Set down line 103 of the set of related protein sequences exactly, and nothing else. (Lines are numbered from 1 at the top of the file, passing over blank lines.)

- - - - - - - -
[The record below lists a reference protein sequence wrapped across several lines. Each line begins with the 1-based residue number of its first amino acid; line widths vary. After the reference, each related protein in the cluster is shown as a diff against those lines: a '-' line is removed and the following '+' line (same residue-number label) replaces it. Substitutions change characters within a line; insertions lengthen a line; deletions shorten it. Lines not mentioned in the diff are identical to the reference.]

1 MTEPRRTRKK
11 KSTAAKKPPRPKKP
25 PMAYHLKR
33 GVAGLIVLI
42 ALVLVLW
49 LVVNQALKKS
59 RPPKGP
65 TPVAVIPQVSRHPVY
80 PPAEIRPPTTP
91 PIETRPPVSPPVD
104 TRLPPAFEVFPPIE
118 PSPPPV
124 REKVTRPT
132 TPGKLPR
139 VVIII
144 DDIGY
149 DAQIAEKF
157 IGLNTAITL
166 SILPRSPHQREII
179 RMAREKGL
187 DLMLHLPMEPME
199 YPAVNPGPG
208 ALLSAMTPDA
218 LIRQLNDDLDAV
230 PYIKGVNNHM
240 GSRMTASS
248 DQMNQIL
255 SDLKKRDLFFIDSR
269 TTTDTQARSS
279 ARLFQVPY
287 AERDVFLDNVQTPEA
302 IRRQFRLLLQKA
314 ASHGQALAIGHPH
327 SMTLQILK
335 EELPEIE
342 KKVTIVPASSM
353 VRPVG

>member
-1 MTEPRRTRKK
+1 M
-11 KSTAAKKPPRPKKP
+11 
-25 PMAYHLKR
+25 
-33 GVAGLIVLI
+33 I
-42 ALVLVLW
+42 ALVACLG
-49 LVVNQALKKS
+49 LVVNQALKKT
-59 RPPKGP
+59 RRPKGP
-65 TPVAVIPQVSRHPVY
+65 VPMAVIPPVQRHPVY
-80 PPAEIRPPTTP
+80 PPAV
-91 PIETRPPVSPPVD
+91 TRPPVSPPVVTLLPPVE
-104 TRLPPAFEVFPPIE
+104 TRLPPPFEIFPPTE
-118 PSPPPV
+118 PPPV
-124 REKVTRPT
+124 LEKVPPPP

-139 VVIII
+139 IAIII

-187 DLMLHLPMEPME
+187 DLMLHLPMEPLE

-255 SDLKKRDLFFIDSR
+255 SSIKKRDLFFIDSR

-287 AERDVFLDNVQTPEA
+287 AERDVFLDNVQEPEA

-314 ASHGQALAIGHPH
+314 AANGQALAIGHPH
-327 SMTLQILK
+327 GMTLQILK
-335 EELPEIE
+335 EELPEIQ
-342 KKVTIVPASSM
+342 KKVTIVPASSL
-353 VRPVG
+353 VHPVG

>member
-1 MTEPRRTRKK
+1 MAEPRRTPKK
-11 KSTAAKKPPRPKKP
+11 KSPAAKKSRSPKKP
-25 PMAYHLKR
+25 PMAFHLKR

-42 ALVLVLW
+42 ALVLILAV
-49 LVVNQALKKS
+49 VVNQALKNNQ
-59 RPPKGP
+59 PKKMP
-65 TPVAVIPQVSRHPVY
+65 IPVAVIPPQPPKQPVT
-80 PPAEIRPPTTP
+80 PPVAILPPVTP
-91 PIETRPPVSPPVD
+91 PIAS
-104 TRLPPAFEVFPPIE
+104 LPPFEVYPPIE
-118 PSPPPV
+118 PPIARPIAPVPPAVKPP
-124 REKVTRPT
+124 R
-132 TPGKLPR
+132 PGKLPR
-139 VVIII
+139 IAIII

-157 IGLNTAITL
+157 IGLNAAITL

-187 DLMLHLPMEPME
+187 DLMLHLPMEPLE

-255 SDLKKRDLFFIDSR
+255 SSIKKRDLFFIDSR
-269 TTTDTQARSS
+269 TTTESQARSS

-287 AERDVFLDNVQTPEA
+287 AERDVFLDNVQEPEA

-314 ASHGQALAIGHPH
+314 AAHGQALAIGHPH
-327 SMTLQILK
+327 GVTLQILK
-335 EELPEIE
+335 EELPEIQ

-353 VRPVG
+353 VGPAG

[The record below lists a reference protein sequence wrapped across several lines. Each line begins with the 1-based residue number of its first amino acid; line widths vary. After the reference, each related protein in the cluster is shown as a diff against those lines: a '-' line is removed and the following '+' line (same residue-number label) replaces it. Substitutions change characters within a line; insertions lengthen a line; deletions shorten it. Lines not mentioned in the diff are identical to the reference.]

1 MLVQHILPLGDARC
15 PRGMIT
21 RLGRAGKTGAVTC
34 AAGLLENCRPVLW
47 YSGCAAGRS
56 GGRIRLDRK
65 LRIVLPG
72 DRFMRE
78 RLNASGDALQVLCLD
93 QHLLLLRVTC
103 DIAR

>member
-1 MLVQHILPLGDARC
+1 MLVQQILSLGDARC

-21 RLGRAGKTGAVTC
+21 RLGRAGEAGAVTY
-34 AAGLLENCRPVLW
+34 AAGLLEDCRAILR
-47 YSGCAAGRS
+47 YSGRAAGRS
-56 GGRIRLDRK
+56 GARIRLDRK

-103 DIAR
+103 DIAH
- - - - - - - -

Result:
-104 TRLPPAFEVFPPIE